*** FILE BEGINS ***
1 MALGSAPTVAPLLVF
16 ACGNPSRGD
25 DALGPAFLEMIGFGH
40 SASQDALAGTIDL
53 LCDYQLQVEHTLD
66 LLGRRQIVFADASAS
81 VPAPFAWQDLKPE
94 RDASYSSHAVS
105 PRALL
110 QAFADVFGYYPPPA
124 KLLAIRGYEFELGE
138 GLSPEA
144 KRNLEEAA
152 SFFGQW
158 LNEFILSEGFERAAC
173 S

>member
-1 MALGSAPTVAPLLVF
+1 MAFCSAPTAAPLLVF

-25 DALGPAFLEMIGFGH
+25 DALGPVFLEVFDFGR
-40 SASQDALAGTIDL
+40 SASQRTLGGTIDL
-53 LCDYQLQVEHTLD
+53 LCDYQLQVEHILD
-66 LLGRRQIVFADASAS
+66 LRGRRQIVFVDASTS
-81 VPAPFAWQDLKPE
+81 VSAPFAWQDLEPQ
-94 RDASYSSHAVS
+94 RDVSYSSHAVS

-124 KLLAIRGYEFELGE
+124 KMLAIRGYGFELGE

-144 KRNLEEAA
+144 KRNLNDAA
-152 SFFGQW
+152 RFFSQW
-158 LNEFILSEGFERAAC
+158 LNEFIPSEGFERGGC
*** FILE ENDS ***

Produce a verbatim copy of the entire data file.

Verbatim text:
1 MALGSAPTVAPLLVF
16 ACGNPSRGD
25 DALGPAFLEMIGFGH
40 SASQDALAGTIDL
53 LCDYQLQVEHTLD
66 LLGRRQIVFADASAS
81 VPAPFAWQDLKPE
94 RDASYSSHAVS
105 PRALL
110 QAFADVFGYYPPPA
124 KLLAIRGYEFELGE
138 GLSPEA
144 KRNLEEAA
152 SFFGQW
158 LNEFILSEGFERAAC
173 S

>member
-1 MALGSAPTVAPLLVF
+1 MAFCSAPTAAPLLVF

-25 DALGPAFLEMIGFGH
+25 DALGPVFLEVFDFGR
-40 SASQDALAGTIDL
+40 SASQRTLGGTIDL
-53 LCDYQLQVEHTLD
+53 LCDYQLQVEHILD
-66 LLGRRQIVFADASAS
+66 LRGRRQIVFVDASTS
-81 VPAPFAWQDLKPE
+81 VSAPFAWQDLEPQ
-94 RDASYSSHAVS
+94 RDVSYSSHAVS

-124 KLLAIRGYEFELGE
+124 KMLAIRGYGFELGE

-144 KRNLEEAA
+144 KRNLNDAA
-152 SFFGQW
+152 RFFSQW
-158 LNEFILSEGFERAAC
+158 LNEFIPSEGFERGGC